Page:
Energy Central has posted a new survey of the Presidential candidates' platform planks about energy issues. Many articles have tired of waiting for the Democrats to select a candidate and have settled for an extra paragraph to handle the extra weight. You'd hardly notice, especially since Obama and Clinton are not very far apart in their respective approaches to energy issues and Obama rarely if ever allows the word "nuclear" to cross his lips.
Here's McCain on nuclear:
He says that the obstacles that have kept a new nuclear power plant from being constructed for more than 25 years are political, not technological. He asks, rhetorically, whether the United States is less innovative or secure than France, which produces 80 percent of its electricity from nuclear power. He suggests providing for the safe storage of spent nuclear fuel by giving host states or localities a proprietary interest so when advanced recycling technologies turn used fuel into a valuable commodity, the public will share in its economic benefits.
In spite of his declaration for market-based solutions, McCain doesn't hesitate to suggest government intervention where necessary, noting that public-private partnerships may be necessary to build demonstration models of promising new technologies. That would include helping to move forward advanced nuclear power plants, coal gasification, carbon capture and storage and renewable power.
This is about the same mix as we've seen under President Bush. McCain stresses recycling over storage and tries to circumvent the NIMBY backlash Nevada has visited upon Yucca Mountain by giving communities that accept recycling centers a cut of the profits. How that might work without including state and local government in the recycling business is an open question; the startup costs would be enormous and more plausibly undertaken by private enterprise, with states and cities perhaps seeing an concomitant increase in tax and other revenues.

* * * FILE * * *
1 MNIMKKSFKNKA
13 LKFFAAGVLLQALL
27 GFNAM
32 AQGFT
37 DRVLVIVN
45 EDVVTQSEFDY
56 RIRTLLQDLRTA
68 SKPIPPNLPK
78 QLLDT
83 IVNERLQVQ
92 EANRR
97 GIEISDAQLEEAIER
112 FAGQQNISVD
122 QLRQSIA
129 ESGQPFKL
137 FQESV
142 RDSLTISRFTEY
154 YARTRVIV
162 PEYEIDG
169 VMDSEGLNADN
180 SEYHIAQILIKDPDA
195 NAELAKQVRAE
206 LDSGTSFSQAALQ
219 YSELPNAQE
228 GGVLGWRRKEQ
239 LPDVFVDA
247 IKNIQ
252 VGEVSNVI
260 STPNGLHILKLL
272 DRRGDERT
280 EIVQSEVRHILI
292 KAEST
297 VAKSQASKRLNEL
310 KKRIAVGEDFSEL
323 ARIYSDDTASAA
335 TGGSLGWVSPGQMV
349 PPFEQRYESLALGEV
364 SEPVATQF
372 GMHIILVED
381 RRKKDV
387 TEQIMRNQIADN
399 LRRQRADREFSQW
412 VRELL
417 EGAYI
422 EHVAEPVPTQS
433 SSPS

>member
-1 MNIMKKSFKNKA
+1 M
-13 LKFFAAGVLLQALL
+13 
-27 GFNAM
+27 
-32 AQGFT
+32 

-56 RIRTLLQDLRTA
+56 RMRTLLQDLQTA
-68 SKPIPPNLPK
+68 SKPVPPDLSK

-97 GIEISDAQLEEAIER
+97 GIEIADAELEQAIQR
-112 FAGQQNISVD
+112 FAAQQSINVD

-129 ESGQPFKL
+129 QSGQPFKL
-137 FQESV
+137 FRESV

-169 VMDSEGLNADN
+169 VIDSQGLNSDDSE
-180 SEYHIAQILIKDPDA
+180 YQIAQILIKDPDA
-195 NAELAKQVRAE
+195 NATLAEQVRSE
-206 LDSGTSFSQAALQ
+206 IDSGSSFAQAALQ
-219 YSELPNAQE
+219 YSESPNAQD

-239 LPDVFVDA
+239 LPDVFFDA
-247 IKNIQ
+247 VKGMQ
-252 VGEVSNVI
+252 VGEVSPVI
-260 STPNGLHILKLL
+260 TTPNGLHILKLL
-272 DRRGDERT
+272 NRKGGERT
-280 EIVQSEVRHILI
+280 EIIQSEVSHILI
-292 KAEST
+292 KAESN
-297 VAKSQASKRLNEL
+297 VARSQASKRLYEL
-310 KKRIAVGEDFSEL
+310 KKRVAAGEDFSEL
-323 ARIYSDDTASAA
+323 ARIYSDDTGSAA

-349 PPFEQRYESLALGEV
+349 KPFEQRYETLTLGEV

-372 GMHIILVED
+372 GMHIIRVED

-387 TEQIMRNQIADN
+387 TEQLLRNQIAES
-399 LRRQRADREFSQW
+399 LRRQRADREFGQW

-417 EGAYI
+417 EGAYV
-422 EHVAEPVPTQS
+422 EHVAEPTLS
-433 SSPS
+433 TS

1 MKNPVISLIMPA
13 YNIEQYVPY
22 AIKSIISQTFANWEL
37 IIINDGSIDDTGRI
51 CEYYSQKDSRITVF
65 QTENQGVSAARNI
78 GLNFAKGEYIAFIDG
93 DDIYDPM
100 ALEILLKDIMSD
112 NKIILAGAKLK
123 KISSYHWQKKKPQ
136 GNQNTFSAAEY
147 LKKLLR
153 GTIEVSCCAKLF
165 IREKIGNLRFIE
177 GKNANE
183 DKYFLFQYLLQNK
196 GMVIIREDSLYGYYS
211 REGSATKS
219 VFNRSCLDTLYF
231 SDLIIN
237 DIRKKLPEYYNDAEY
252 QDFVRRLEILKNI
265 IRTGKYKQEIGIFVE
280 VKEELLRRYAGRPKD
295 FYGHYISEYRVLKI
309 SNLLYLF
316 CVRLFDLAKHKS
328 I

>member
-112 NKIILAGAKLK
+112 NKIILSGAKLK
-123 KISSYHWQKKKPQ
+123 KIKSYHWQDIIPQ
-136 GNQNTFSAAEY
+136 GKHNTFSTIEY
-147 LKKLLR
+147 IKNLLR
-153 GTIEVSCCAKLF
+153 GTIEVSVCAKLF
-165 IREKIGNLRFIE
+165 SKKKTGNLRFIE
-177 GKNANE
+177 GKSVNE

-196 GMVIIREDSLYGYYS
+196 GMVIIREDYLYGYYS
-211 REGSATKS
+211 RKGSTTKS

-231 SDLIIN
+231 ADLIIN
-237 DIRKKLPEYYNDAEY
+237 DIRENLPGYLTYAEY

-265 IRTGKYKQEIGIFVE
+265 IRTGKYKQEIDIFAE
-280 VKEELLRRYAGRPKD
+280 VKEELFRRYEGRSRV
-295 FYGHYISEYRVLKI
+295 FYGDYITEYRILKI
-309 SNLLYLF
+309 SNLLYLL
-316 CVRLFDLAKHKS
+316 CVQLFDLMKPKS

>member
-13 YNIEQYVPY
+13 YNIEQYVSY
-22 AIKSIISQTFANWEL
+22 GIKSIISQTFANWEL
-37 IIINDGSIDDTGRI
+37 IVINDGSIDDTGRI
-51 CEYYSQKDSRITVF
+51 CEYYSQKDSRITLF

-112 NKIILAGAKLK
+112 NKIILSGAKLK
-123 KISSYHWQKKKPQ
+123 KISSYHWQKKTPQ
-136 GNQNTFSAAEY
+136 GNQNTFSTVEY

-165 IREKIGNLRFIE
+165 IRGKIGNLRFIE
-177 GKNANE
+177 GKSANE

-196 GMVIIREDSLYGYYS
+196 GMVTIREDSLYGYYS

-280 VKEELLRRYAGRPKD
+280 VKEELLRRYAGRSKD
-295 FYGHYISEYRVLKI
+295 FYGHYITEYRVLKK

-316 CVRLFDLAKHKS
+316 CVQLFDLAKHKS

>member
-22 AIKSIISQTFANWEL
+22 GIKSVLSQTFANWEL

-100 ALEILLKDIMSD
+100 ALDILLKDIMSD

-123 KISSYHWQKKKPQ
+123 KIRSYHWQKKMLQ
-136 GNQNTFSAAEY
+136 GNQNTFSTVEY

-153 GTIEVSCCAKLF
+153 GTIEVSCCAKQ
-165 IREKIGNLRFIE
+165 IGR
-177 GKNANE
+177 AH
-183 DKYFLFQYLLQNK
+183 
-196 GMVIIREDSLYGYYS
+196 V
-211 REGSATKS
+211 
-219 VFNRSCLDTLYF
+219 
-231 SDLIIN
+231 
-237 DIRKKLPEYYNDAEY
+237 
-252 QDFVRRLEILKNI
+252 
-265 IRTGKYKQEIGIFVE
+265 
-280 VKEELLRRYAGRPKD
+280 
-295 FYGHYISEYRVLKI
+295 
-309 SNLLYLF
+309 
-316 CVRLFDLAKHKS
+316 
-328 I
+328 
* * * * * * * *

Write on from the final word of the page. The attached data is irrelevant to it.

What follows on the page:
If this is what McCain means, the educative process has to be responsive to community concerns or it's Nevada again, with hundreds of Harry Reids demagogueing the issue instead of the one Harry Reid we now must endure.
While Obama is strangely silent on the issue of nuclear energy, Clinton is not. She believes that energy efficiency and renewables are better options. As she sees it, there are significant unresolved issues about the cost of producing nuclear power, the safety of operating plants, waste disposal, and nuclear proliferation. So Clinton opposes new subsidies for nuclear power.
She would strengthen the Nuclear Regulatory Commission and direct it to improve safety and security at nuclear power plants. Furthermore, she would terminate work at the Yucca Mountain site while also convening a panel of scientific experts to explore alternatives for disposing of nuclear waste. But she would continue research, with a focus on lower costs and improving safety.
Somewhat amusingly, Clinton is pretty close to McCain, though she cuts the deck a little differently. She hits the sweet spot of the environmental crew - no nukes! - while not actually doing anything very drastic. After all, the NRC isn't playing computer solitaire all day and a President Clinton will probably not find much cause to "direct it to improve safety" beyond what it does now. She also might find that panel of scientific experts recommending something much like -- Yucca Mountain -- perhaps even that lonely mountain itself.
As for Clinton, or any President, precluding "new subsidies," that is likely to run up against an increasingly enthusiastic Congress. Since polls indicate Congress will stay in Democratic hands, it is untenable to assume that this will be the issue on which Clinton or Obama will expend much political capital.
As president, Obama said he would establish a national goal of improving new building efficiency by 50 percent and existing building efficiency by 25 percent over the next decade to help meet the 2030 goal. And he would create a competitive grant program to reward states and localities that implement new building codes prioritizing energy efficiency.
Well, take it for what it is. From the perspective of nuclear energy, Obama is clearly the wildest of wild cards in this deck.
It may point to a signal failure of the energy industry that Democrat=environmentalist does not include nuclear energy in the equation. While more Democrats in Congress have come to realize the net positive of nuclear, it is disappointing to see that it is, at best, behind heavy lead shields among the Democratic Presidential candidates.